Temporary Homes

Aug 26th 2011

I’m sitting in my hotel room — actually it’s not really mine, I’m just renting it — writing a blog-post on temporary homes.  Makes sense right?  From July 24th to August 28th, I will have spent 8 nights at home, and 27 nights away from home.  First it was a family vacation; last year we only had Sarah and Katy for two days, this year, a whole week!  Then I spent a week away working on my doctoral program in organic leadership development.  Then finishing out our summer vacation with a few days at my folks, a high-school-graduation-celebration trip with Jake, and taking Jake to college.

At the moment I’m on day 9 of 11 straight away from home.  It started on Wednesday the 17th.  I took part in Paul’s memorial service and then drove through the night to get to South Dakota.  It will end on Saturday night the 27th when we drive through the night to get home.  During the last 30+ days my “home” has been a mini-van, various hotels, and my folk’s house.

From Paul’s funeral to sleeping in a mini-van, to hotel rooms, to sleeping on the farm where I grew up, to helping Jake set up his dorm room — his “home” for the next 9 months or so — I’ve been thinking a bit about “home.”  For example I spent zero time decorating my mini-van home and didn’t once consider buying furniture for my hotel “home.”  We did do a bit more decorating and buying of stuff for the dorm room, but I noticed that most of the pictures are pictures of the family home, and most of the furniture was bought to last about a year.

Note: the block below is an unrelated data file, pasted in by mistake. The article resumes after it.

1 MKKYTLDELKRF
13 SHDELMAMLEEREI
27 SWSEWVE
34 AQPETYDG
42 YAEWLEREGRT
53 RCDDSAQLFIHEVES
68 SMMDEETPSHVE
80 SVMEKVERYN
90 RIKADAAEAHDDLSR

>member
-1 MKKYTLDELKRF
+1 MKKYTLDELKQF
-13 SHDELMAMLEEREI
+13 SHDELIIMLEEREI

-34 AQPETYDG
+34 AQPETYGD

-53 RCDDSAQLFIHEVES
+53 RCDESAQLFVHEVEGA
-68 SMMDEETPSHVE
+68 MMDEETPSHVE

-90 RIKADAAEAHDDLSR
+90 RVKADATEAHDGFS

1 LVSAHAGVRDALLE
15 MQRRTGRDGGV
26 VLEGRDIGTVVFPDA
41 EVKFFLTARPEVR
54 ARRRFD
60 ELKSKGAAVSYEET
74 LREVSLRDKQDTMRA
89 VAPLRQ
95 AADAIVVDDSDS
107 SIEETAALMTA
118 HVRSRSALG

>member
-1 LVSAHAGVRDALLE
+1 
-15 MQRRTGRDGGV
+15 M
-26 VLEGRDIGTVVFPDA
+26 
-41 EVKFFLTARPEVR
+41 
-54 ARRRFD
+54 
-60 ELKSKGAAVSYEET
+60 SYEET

So here’s what I’m pondering, “Where is home?”

The writer of Hebrews (Hebrews 11:13) indicated that one of the characteristics of the heroes of our faith is that they considered themselves foreigners and pilgrims just traveling through this world to their true home.  Peter challenges his friends (I Peter 1:17, 2:11) to live their lives as foreigners on the earth.  In other words, as the old hymn states, “this world is not my home, I’m just a passing through…”

So if I believed — in a way that affected my behavior — that this world is not my home, how would that affect the way I live my life?  How would it affect my spending habits?  How would it affect my priorities?  How would it affect my generosity?  How would it affect my sense of calling?  How would it affect my relationships?  You get the idea.

I do believe that heaven is my ultimate home.  I do believe that heaven is more real than this world, not less real.  I do believe that it’s not about puffy clouds, harps, and an eternal song-fest — the worship will be forever but not the singing!  I do believe that heaven will encompass the greatest life-adventure that any of us can even begin to imagine.

Meanwhile, our activities matter.  Our relationships matter even more.  And when we live with home in our hearts and the end in mind, this short preface to the true story will be even better than we imagined.

Oh yeah, for those who have no idea why I put the picture above in this post…next time.